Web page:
Jim Reiter in Estevan in September, 2020, for the opening of the newly restored drug addiction treatment centre. Photo by Brian Zinchuk

ST. JOHN’S – The federal, provincial and territorial energy ministers just met in their annual conference, and Saskatchewan’s minister was wholly unimpressed with the result.

Minister of Energy and Resources Jim Reiter spoke to Pipeline Online from St. John’s just after getting out of the conference on July 7, and he was rather incredulous that the federal government hardly even wanted to mention the word “oil” in their drafts of the final communique.

This, despite the fact that the Ukraine war has Europe crying out for energy that is not sourced from Russia.

The 2022 meeting of the Energy and Mines Ministers’ Conference (EMMC) was held in St. John’s, Newfoundland.

“There were some good discussions in some areas,” Reiter said, but noted disappointment otherwise. “People are concerned right now with inflation, affordability questions. We’re concerned about the oil and gas industry and there was, there was so little (discussion about that). Both myself and the Alberta Minister raised issues around oil and producing oil and, and the world needing clean Canadian oil. And it just seemed apparent to me that the federal government didn’t want to talk about that.”

Prime Minister Justin Trudeau had indicated in the early days of the war that Canada would bolster oil production. But those words wrung hollow for Reiter, coming out of the conference. Asked if they were just empty words, Reiter said, “You know, in a lot of ways it is, because they’re paying lip service to it. I didn’t see the final draft, but the release that the federal minister and the host minister in Newfoundland had, I saw an earlier draft of it, and the word oil isn’t even in it. It’s like they’re trying to avoid saying the word. And yet, to your point, geopolitical situation today, the tragedy in Ukraine. I mean, the world needs clean Canadian oil. We have difficulty getting it to market. And we’ve got a federal government that, frankly, is anti oil.”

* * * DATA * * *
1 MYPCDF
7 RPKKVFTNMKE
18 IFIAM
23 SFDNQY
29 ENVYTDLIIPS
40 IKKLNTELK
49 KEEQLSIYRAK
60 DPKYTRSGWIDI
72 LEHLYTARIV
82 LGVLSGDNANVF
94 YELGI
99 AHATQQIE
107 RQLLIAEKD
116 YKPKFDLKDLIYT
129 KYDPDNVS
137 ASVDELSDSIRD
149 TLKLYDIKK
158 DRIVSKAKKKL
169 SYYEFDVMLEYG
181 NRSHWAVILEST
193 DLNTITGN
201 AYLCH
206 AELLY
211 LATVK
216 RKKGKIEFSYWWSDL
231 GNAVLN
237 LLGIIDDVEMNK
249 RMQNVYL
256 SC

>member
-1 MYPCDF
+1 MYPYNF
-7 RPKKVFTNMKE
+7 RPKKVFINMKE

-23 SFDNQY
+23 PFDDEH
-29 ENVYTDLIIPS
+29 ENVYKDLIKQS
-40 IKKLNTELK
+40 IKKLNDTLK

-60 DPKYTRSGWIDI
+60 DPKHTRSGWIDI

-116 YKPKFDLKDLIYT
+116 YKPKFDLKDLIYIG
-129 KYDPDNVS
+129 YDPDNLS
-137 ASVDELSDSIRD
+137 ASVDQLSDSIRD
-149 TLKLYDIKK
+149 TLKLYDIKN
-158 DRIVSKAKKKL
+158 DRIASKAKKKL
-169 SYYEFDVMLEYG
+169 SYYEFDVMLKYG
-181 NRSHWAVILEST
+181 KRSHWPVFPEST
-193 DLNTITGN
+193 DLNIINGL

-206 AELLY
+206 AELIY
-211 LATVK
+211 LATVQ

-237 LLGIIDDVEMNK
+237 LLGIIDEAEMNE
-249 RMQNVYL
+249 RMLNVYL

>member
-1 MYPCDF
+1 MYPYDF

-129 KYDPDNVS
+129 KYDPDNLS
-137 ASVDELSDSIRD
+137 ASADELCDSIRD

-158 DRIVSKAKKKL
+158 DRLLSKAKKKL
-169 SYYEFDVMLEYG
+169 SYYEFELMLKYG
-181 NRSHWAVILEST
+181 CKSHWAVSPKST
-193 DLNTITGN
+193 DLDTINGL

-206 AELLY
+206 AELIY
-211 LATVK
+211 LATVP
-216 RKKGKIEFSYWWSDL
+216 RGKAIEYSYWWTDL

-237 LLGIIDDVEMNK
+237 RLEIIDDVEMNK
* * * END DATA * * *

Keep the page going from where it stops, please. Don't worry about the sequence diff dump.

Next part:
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The wording of the final press release mentioned oil just once – referencing a discussion with International Energy Agency Executive Director Fatih Birol, and “Europe’s desire to displace Russian oil and gas imports with lower carbon alternatives from secure and reliable trading partners such as Canada.”

But the meat of the press release included this paragraph:

Accelerating the shift to more affordable, reliable, and clean energy systems for Canada and the world. All ministers acknowledged Russia’s unprovoked and unjustifiable invasion of Ukraine and subsequent sanctions on energy and related products has fundamentally altered the global energy landscape. Ministers discussed the need to support our allies in Europe by increasing exports of energy products. They explored different solutions to the affordability challenges that high gas and energy prices present to Canadians, including increasing the supply of clean electricity that will power the cars, homes and industry of the net-zero future. Minister Wilkinson called on his counterparts to urgently develop plans to achieve a net-zero electricity grid by 2035, including by sharing data and best practices, and supporting the work of the Pan-Canadian Grid Council.”

The quote from federal Minister of Natural Resources Jonathan Wilkinson said, “By working together, provinces, territories, the federal government, and key Indigenous partners can collectively accelerate economic activity and position Canada as an economic leader in the global shift towards a low-carbon future. I would like to thank my provincial and territorial counterparts for their collaborative efforts as we work towards our common objectives.”